By Charlie Bermant
Peninsula Daily News
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“It was surreal,” said Ben Cook, a barista at Better Living Through Coffee, which is near where the seal has beached itself.
“His eyes would follow you around, and it seemed like he was mugging for the camera,” Cook said. “He didn't seem like he was scared of people at all.”
The juvenile seal arrived on the Adams Street beach May 3. Since that time, he has alternated between that location and another beach just south of Union Wharf.
On Friday night, Star changed his routine, moving onto the area in front of Better Living Through Coffee where the sand meets the pavement, according to Gabriella Ashford, who with her 11-year-old daughter Ella has monitored the seal's progress.
The Ashfords camped out in a van near the seal, attempting to protect Star and inform observers about keeping a proper distance.
Ashford said the seal stayed put throughout Saturday but moved late that evening after a rainstorm delivered water from an adjacent gutter onto the spot where the seal was sleeping.
“That woke me up, too,” Ashford said. “He wasn't happy. He made a lot of noises and moved onto the sidewalk to get out of
He stayed in place until Sunday evening, when he went into the water and returned to the Adams Street beach.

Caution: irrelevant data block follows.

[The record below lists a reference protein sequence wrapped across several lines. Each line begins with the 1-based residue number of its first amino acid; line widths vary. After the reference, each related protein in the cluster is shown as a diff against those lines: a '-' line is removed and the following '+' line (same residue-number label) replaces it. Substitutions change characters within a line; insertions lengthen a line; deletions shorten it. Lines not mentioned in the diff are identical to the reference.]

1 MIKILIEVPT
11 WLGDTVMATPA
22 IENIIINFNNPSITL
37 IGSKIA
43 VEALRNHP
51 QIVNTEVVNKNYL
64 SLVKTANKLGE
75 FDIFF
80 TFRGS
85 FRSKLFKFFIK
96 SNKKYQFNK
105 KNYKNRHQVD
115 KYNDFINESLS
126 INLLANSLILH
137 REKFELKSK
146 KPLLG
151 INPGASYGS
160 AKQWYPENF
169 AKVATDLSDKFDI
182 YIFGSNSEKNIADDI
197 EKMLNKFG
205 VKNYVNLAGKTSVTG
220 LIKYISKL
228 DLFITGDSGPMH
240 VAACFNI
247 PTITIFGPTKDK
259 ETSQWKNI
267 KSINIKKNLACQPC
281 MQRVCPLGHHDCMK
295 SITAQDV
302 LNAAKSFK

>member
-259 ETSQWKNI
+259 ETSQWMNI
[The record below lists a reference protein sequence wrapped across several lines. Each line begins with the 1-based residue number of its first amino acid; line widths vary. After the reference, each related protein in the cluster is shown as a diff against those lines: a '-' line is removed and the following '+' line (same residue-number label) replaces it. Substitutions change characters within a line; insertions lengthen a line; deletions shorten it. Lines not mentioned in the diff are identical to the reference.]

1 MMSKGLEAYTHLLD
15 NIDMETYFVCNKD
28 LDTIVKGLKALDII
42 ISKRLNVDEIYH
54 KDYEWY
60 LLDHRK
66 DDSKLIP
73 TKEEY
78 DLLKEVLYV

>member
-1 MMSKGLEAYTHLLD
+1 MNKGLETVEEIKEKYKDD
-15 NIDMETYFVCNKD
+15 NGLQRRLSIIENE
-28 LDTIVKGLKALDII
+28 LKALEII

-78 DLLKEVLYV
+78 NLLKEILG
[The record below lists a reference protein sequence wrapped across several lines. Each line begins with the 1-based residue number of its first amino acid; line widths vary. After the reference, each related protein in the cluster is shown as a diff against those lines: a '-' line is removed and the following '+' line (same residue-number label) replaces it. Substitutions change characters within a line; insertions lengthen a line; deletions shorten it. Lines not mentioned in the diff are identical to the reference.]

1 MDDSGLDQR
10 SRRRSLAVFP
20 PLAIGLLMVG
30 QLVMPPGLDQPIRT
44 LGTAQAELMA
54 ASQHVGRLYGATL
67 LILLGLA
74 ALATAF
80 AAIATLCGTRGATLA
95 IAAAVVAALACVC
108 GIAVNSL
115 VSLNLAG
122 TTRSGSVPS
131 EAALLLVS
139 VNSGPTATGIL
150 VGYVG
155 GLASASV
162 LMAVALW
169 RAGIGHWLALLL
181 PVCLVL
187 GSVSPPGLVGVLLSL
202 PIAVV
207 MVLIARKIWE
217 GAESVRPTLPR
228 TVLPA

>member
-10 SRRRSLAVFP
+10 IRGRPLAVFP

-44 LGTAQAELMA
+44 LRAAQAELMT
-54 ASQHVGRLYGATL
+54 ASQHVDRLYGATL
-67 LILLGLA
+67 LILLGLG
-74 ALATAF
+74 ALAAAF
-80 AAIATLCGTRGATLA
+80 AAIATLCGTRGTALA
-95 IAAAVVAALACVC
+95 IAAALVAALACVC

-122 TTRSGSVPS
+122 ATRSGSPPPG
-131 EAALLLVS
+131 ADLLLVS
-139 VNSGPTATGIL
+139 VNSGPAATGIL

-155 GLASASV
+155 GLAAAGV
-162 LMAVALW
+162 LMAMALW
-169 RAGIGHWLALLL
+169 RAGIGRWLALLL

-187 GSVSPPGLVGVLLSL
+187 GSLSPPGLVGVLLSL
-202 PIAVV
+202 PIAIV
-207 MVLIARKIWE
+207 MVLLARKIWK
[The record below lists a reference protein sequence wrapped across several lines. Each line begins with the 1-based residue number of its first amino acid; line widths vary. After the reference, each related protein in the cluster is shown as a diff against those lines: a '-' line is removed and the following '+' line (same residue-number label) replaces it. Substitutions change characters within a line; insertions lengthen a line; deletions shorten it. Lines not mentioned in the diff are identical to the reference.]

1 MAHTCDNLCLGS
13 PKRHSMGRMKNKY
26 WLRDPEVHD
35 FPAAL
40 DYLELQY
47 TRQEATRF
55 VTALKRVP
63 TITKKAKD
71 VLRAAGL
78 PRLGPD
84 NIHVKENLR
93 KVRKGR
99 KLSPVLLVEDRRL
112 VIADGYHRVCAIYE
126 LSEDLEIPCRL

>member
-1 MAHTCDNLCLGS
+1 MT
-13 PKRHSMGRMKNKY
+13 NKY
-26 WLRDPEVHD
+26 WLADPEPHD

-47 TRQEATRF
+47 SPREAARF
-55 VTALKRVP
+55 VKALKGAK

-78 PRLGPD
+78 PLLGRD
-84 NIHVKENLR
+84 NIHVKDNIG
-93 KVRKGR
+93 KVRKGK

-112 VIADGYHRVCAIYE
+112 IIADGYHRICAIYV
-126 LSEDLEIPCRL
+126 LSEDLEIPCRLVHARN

Port Townsend Marine Science Center volunteers are tracking Star's path, stringing up yellow tape around wherever he stops.
AmeriCorps volunteer Danae Presler said it was unusual for molting seals to land in the middle of a town, saying “usually they are on a deserted beach somewhere.”
Presler said all elephant seals molt annually, and do so on land.
“It is rare for them to hole up in places where there is so much public activity,” she said. “People love him, and anyone who gets close to him wants to snap a picture although they are getting closer than what we would prefer.”
Presler said it was possible that Star would hang around downtown and attend next weekend's Rhododendron Festival. But he could just as likely move on.
“There is a lot of extra energy around him now. He may just leave and go somewhere else,” she said.
Presler did not have an age estimate but said Star weighs about 300 pounds and is approximately 5 feet long.
Presler said the molting process could take a month or more.
Jefferson County Editor Charlie Bermant can be reached at 360-385-2335 or at cbermant@